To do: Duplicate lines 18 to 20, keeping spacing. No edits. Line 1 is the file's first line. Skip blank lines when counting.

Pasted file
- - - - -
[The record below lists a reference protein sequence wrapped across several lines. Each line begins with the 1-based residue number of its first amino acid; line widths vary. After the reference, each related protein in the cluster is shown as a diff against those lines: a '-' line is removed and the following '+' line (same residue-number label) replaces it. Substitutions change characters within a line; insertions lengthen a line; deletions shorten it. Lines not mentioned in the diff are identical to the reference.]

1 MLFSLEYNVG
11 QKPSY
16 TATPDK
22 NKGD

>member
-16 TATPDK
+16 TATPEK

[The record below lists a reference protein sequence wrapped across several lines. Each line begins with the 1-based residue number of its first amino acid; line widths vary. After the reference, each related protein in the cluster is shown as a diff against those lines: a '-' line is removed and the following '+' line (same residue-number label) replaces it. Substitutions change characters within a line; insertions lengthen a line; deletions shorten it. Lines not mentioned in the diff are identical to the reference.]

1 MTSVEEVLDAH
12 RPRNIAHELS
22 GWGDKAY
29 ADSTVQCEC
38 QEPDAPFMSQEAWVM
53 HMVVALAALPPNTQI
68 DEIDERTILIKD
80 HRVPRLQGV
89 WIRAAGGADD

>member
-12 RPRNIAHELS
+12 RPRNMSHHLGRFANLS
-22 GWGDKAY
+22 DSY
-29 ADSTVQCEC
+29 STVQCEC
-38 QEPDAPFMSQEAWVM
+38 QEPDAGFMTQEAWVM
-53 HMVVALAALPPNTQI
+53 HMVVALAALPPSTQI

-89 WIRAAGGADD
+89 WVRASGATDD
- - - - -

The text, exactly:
89 WIRAAGGADD

>member
-12 RPRNIAHELS